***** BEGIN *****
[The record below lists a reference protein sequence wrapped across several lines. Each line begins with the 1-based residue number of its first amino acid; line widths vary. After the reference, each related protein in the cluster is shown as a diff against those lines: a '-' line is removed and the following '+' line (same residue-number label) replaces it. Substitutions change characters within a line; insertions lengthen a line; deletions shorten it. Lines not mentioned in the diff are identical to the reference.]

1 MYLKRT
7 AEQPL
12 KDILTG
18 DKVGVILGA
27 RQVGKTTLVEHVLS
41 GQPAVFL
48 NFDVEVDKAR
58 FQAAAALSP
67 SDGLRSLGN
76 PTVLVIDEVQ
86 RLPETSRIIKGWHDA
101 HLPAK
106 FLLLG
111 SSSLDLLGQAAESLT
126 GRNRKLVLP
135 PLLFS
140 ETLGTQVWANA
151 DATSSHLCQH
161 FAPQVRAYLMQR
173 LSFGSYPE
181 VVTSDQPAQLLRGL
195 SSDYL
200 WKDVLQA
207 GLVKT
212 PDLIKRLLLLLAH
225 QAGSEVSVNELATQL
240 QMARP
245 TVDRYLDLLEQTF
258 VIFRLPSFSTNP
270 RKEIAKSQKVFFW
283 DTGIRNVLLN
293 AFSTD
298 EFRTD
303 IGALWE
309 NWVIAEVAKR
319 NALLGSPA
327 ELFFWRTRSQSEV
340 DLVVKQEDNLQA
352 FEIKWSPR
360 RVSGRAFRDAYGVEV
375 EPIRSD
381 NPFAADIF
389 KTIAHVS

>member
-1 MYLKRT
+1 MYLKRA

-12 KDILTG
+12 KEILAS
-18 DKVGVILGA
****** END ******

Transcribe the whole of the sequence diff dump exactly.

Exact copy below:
[The record below lists a reference protein sequence wrapped across several lines. Each line begins with the 1-based residue number of its first amino acid; line widths vary. After the reference, each related protein in the cluster is shown as a diff against those lines: a '-' line is removed and the following '+' line (same residue-number label) replaces it. Substitutions change characters within a line; insertions lengthen a line; deletions shorten it. Lines not mentioned in the diff are identical to the reference.]

1 MYLKRT
7 AEQPL
12 KDILTG
18 DKVGVILGA
27 RQVGKTTLVEHVLS
41 GQPAVFL
48 NFDVEVDKAR
58 FQAAAALSP
67 SDGLRSLGN
76 PTVLVIDEVQ
86 RLPETSRIIKGWHDA
101 HLPAK
106 FLLLG
111 SSSLDLLGQAAESLT
126 GRNRKLVLP
135 PLLFS
140 ETLGTQVWANA
151 DATSSHLCQH
161 FAPQVRAYLMQR
173 LSFGSYPE
181 VVTSDQPAQLLRGL
195 SSDYL
200 WKDVLQA
207 GLVKT
212 PDLIKRLLLLLAH
225 QAGSEVSVNELATQL
240 QMARP
245 TVDRYLDLLEQTF
258 VIFRLPSFSTNP
270 RKEIAKSQKVFFW
283 DTGIRNVLLN
293 AFSTD
298 EFRTD
303 IGALWE
309 NWVIAEVAKR
319 NALLGSPA
327 ELFFWRTRSQSEV
340 DLVVKQEDNLQA
352 FEIKWSPR
360 RVSGRAFRDAYGVEV
375 EPIRSD
381 NPFAADIF
389 KTIAHVS

>member
-1 MYLKRT
+1 MYLKRA

-12 KDILTG
+12 KEILAS
-18 DKVGVILGA